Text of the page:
• I said before the Patriots game that Ryan Tannehill might have to play one of the best games of his career to pull off the upset. He certainly delivered. Tannehill was bordering on flawless, his quarterback rating of 155.2, the third highest in team history. Tough? He played the entire second half on a bum ankle injured late in the first half. Only he knows how much pain he was dealing with. But the Dolphins don’t win this game without him stepping up the way he did. “I just had to fight through it,” he says. Afterward, there was total exhaustion and complete elation, Tannehill at one point lying on his back in the center of the field, soaking it all in.
  • How unlike Tom Brady not realizing he had no time outs left at the end of the first half, the sack by Robert Quinn eliminating any chances of a late field goal that would have made it a nine-point halftime lead instead of six. “That was a terrible play by me,” Brady said afterward. When’s the last time we’ve heard him say that?
  • Then there’s Frank Gore. What more can we say that we haven’t already? All he did Sunday was average 7.7 yards on 12 carries, taking one 36 yards, and then adding a reception for 24 more. At 35 years old, could he possibly be getting stronger as the season wears on? I’ve never before covered an athlete quite like him. As much as I heard about him over the years, you really have to see it close up to appreciate what he does and how consistently he does it.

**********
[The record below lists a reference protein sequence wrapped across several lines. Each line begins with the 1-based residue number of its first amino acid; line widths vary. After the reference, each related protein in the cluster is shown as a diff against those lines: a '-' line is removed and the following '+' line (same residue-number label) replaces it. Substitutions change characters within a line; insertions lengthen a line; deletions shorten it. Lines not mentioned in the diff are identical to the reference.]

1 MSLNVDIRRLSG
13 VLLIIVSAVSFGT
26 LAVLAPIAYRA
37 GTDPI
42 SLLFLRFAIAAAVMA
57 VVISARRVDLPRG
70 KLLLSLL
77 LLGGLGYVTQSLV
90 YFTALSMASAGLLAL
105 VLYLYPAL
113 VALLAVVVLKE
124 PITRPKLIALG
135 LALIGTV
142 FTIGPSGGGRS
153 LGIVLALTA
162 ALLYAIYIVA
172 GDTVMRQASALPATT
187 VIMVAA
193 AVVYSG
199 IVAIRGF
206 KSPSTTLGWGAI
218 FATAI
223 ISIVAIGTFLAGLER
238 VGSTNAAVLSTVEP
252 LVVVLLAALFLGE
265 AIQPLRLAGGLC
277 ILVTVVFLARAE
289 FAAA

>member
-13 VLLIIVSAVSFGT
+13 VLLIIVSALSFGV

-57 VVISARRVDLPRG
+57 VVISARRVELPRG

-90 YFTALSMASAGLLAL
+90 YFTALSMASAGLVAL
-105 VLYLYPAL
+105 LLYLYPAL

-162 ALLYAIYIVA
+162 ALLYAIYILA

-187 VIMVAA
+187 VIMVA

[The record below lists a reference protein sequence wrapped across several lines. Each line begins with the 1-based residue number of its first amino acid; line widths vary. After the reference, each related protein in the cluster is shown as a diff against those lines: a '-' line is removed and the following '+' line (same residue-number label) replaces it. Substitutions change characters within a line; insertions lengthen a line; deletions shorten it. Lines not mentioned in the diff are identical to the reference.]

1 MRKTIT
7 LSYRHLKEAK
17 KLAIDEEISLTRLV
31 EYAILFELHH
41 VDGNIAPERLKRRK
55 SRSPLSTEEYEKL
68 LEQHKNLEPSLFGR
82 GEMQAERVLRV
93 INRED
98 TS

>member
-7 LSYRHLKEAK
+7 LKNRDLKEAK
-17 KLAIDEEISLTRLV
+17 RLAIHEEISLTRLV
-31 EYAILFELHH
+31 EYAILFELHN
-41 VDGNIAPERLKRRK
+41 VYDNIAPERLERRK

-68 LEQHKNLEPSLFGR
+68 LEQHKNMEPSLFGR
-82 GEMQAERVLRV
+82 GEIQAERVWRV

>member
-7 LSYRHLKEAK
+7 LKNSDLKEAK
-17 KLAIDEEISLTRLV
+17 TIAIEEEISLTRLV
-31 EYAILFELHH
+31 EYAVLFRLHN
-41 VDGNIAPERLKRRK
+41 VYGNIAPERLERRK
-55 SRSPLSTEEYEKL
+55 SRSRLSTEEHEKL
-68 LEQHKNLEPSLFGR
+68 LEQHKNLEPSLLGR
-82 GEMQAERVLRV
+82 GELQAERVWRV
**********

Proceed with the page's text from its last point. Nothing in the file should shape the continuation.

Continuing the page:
• Lost in the euphoria of that final play were some other very telling performances. Special teams ace Brandon Bolden getting a more extended look on offense, scoring touchdowns on each of his two carries, taking one 54 yards. I mean who really saw that coming? Got a feeling we’re going to see plenty more of Bolden. Then there was wide receiver Kenny Stills targeted on nine of Tannehill’s 19 passes and producing eight catches for 135 yards. With all the injuries at receiver, it is imperative that Stills continue having this increased role.
  • Yes, the defense had more than its share of breakdowns in the secondary and that comes from both the excellence of Brady and the absence of Howard. But the rushing defense was outstanding, holding the Patriots to 2.6 yards on 30 carries and limiting rookie Sony Michel in particular to 57 yards on 20 carries. The improvement of this rushing defense, buoyed in part by the progression of the young linebackers, could prove so critical down the stretch. It certainly made a difference against the Patriots. 
  • Concerns? There always are. The third down offense remains an issue (1 for 7 against the Patriots), the special teams took a hit with two blocked punts and there’s the matter of better protecting Tannehill, who was sacked four times and now must deal with that sprained ankle. But none of that seems so daunting after Sunday. “If you’re not excited now,” said Adam Gase, “you may as well find something else to do.”
  • The challenge this week is putting this victory behind them, as difficult as that is to do, and channeling all thoughts on a Sunday afternoon game in Minnesota, no doubt realizing that they’ve probably used up their quota on miracle finishes. Then again, you never know.